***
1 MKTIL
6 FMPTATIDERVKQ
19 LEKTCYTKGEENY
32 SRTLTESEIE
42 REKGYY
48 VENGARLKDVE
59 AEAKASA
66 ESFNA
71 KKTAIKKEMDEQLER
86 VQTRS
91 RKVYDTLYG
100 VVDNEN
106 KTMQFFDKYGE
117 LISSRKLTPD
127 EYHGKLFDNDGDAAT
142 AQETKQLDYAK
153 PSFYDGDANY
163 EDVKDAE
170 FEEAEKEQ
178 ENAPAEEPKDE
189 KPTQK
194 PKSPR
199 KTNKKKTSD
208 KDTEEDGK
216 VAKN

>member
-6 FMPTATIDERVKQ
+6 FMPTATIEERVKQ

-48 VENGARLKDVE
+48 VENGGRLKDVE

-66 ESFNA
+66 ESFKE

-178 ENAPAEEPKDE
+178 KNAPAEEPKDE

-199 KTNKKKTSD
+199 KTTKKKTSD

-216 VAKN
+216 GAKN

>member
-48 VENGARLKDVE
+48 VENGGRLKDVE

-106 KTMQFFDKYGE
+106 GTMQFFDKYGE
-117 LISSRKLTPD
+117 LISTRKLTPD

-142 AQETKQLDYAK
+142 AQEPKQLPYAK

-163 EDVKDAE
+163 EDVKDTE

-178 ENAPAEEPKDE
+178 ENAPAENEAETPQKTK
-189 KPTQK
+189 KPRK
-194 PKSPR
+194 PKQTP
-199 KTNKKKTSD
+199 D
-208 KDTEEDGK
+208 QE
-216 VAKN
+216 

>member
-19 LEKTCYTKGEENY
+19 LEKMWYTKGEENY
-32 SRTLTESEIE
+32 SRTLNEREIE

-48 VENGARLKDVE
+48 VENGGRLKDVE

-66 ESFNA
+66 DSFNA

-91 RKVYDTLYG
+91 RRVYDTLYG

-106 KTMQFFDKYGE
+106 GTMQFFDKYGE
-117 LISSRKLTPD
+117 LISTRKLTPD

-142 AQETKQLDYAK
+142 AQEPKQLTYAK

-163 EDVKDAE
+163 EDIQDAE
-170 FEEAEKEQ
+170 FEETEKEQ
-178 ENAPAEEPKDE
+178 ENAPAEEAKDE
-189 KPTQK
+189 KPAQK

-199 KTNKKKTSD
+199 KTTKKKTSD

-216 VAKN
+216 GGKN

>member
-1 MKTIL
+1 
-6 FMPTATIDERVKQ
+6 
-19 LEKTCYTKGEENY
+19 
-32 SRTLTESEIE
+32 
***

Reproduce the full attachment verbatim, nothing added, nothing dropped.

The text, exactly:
1 MKTIL
6 FMPTATIDERVKQ
19 LEKTCYTKGEENY
32 SRTLTESEIE
42 REKGYY
48 VENGARLKDVE
59 AEAKASA
66 ESFNA
71 KKTAIKKEMDEQLER
86 VQTRS
91 RKVYDTLYG
100 VVDNEN
106 KTMQFFDKYGE
117 LISSRKLTPD
127 EYHGKLFDNDGDAAT
142 AQETKQLDYAK
153 PSFYDGDANY
163 EDVKDAE
170 FEEAEKEQ
178 ENAPAEEPKDE
189 KPTQK
194 PKSPR
199 KTNKKKTSD
208 KDTEEDGK
216 VAKN

>member
-6 FMPTATIDERVKQ
+6 FMPTATIEERVKQ

-48 VENGARLKDVE
+48 VENGGRLKDVE

-66 ESFNA
+66 ESFKE

-178 ENAPAEEPKDE
+178 KNAPAEEPKDE

-199 KTNKKKTSD
+199 KTTKKKTSD

-216 VAKN
+216 GAKN

>member
-48 VENGARLKDVE
+48 VENGGRLKDVE

-106 KTMQFFDKYGE
+106 GTMQFFDKYGE
-117 LISSRKLTPD
+117 LISTRKLTPD

-142 AQETKQLDYAK
+142 AQEPKQLPYAK

-163 EDVKDAE
+163 EDVKDTE

-178 ENAPAEEPKDE
+178 ENAPAENEAETPQKTK
-189 KPTQK
+189 KPRK
-194 PKSPR
+194 PKQTP
-199 KTNKKKTSD
+199 D
-208 KDTEEDGK
+208 QE
-216 VAKN
+216 

>member
-19 LEKTCYTKGEENY
+19 LEKMWYTKGEENY
-32 SRTLTESEIE
+32 SRTLNEREIE

-48 VENGARLKDVE
+48 VENGGRLKDVE

-66 ESFNA
+66 DSFNA

-91 RKVYDTLYG
+91 RRVYDTLYG

-106 KTMQFFDKYGE
+106 GTMQFFDKYGE
-117 LISSRKLTPD
+117 LISTRKLTPD

-142 AQETKQLDYAK
+142 AQEPKQLTYAK

-163 EDVKDAE
+163 EDIQDAE
-170 FEEAEKEQ
+170 FEETEKEQ
-178 ENAPAEEPKDE
+178 ENAPAEEAKDE
-189 KPTQK
+189 KPAQK

-199 KTNKKKTSD
+199 KTTKKKTSD

-216 VAKN
+216 GGKN

>member
-1 MKTIL
+1 
-6 FMPTATIDERVKQ
+6 
-19 LEKTCYTKGEENY
+19 
-32 SRTLTESEIE
+32 